However, the two dashes for the Gulf of Tonkin were later removed when a treaty with Vietnam was signed. Many of China’s neighbors, including Malaysia, the Philippines and Vietnam, have attempted to claim these lands as their own and have rejected the questionable maps.
The main problem with the “9-dot line” lies in the fact that it is an arbitrary collection of dashes with no specific coordinates. Based on this map, China claims over 80% of her in the South China Sea. No official explanation of its origins or exact boundaries has ever been provided by China. Moreover, the areas that China claims as part of its territory directly compete with the exclusive economic zones (EEZs) of several countries in the region, including Brunei, Vietnam, Indonesia, Malaysia, Taiwan, and the Philippines. Reportica.
Despite protests by these countries, China has deployed deep-sea fishing fleets to the EEZs of Vietnam and the Philippines. According to data reported by IJ-Reportika, China made more than one million hours of her fishing last year via longline vessels, tuna purse seines, squid jiggers and trawlers. China’s DWF activities are less important in the South China Sea, but overfishing and climate change are depleting the region’s marine resources. Since 2000, catch rates have decreased by 70% and the region’s big fish stocks have decreased by 90%. Despite declining marine resources in the region, it is surprising that China’s activity is increasing in the region while other countries’ fishing activities in the region are banned.
Since 1999, China has banned fishing in waters including the disputed Gulf of Tonkin and the Paracel Islands from May to August each year. Vietnam condemned the ban, saying, “Vietnam urges China to respect Vietnam’s sovereignty over the Paracel Islands…not to complicate the situation for maintaining peace, stability and order in the East Sea.” Stated. The Philippines responded to the ban, saying, “This ban does not apply to us. Our fishermen are encouraged to go out and fish in our waters in the West Philippine Sea.”
Interestingly, the ban does not apply to Chinese fishermen who hold official licenses to fish in disputed waters. It is worth noting that her DWF vessels in China are not only intended for fishing, but also operate as a de facto maritime militia under the control of Beijing authorities. There are also reports of Chinese construction activities in the Spratly Islands in the past decade. Legally speaking, the region is not part of China’s territory, but it does allow China to build coral reefs, islands, and other formations and militarize them with ports, airstrips, and other infrastructure. IJ-Reportika pointed out that they haven’t even stopped.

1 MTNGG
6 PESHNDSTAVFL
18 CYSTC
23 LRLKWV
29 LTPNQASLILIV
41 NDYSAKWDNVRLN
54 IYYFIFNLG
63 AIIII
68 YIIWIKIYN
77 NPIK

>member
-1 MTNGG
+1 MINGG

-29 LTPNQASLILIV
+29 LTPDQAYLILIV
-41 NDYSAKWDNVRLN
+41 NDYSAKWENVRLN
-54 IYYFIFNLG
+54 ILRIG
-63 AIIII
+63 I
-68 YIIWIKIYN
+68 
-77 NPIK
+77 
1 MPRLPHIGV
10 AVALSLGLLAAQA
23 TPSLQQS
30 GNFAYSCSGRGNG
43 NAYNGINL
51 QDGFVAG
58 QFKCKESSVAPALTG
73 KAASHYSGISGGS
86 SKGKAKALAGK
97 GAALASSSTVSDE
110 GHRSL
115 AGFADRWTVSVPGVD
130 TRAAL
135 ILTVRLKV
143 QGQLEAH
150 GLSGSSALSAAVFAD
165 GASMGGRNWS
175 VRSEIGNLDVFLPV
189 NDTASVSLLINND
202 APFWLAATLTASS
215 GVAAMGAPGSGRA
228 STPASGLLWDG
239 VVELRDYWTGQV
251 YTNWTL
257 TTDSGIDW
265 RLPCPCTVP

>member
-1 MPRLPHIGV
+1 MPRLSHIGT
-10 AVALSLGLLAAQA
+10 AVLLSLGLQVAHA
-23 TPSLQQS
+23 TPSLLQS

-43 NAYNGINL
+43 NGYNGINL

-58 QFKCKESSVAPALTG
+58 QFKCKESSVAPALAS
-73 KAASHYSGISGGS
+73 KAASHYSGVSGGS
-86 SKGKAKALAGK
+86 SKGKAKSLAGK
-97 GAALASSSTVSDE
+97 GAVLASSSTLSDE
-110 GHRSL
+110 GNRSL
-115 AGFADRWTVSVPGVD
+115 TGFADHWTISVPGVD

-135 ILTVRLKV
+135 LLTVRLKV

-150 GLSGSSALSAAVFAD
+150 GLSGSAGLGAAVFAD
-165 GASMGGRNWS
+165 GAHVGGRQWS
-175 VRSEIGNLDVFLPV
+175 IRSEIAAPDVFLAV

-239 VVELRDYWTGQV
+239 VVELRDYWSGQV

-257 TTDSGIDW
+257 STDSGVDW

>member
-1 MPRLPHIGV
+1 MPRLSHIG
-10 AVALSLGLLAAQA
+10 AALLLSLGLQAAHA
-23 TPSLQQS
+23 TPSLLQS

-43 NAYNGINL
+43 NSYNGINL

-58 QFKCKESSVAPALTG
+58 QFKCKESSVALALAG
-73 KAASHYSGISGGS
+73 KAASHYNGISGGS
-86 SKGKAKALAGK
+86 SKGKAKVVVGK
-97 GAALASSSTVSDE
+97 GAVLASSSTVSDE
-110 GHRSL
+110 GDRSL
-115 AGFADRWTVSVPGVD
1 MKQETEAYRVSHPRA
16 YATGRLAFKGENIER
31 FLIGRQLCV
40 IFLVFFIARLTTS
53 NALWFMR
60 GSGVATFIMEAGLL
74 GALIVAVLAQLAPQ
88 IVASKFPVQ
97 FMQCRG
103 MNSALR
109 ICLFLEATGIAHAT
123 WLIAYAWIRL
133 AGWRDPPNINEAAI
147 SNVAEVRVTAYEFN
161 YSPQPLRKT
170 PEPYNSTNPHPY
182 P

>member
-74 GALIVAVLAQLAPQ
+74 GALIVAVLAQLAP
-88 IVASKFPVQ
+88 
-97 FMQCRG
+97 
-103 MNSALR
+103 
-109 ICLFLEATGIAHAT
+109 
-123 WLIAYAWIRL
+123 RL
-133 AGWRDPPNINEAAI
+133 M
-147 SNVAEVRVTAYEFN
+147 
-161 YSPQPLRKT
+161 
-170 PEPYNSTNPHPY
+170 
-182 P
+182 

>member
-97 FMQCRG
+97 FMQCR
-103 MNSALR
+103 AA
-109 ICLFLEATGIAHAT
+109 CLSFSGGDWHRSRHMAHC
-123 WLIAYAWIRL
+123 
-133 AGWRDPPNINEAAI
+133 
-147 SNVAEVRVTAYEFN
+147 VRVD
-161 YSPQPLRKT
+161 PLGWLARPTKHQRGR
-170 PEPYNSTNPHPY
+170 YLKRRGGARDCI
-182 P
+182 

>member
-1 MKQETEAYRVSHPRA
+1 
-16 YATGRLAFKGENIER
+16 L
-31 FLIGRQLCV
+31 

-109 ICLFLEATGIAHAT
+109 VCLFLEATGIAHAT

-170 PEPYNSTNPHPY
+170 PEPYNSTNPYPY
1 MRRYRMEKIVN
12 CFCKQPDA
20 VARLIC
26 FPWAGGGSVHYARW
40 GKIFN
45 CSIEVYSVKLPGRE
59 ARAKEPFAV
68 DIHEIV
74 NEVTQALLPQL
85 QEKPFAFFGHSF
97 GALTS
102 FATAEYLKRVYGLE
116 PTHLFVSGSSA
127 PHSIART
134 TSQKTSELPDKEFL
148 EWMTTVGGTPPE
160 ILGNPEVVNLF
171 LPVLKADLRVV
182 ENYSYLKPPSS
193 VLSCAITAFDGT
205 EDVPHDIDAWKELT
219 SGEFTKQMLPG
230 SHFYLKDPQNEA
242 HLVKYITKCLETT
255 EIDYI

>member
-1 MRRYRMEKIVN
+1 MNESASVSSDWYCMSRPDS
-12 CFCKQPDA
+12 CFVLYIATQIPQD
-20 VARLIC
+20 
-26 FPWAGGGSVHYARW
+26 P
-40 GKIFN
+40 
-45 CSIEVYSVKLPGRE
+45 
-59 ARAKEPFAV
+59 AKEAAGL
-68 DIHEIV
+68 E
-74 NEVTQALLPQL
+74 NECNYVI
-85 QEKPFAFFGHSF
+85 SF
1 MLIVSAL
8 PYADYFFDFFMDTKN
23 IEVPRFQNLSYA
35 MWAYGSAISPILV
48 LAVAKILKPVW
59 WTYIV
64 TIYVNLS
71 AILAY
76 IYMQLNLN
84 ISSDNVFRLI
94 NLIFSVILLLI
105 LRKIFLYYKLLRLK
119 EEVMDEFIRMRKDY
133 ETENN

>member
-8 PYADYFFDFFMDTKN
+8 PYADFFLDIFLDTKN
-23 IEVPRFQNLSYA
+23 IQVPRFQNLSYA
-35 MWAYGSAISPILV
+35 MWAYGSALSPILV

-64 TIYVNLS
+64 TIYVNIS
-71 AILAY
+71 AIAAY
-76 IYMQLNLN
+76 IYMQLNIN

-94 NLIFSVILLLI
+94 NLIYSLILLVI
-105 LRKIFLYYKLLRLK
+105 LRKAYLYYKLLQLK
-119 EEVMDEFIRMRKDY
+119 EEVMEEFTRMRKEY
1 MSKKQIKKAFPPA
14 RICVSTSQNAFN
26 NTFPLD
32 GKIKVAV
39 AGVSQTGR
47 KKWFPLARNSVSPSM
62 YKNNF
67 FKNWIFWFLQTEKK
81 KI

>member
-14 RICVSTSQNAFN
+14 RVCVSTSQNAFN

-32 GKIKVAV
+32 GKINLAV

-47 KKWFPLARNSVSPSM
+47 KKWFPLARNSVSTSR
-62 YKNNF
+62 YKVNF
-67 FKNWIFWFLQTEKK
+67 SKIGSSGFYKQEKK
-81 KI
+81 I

According to multiple media reports and satellite imagery, over the past decade they have carried out construction activities on four vacant lots in the Spratly Islands. A Chinese seagoing vessel was seen unloading from a hydraulic excavator used in a landfill project. At Eldad reef in the northern Spratly Islands, new topographic features exposed only at high tide have also been reported to emerge above the water surface. Images show large pits, piles of debris and excavator footprints at the site. Similar activity has taken place on the island of Panata in the Philippines, where a new boundary wall was seen around the feature. These activities have expanded some sandbars and other formations in the region by at least a factor of ten. China’s land reclamation activity directly contradicts a 2016 ruling by an international tribunal that other countries in the region have been compelled to implement. own development work. The Asian Ocean Transparency Initiative reports that Vietnam has expanded dredging and reclamation operations at several outposts in Spratly, creating about 1.7 square kilometers of new land in 2022. The Philippines is also increasing its military presence in the region, according to IJ-Reportika, following reports of landfill operations and moorings by Chinese ships in the region.
As tensions rise in the region, China is investing more in its navy and coast guard to defend its territorial claims and increasing its presence in the region through its fishing fleet. The region could prove to be of great military importance if the US decides to join a regional war in support of Taiwan’s sovereignty struggle, IJ-Reportika noted.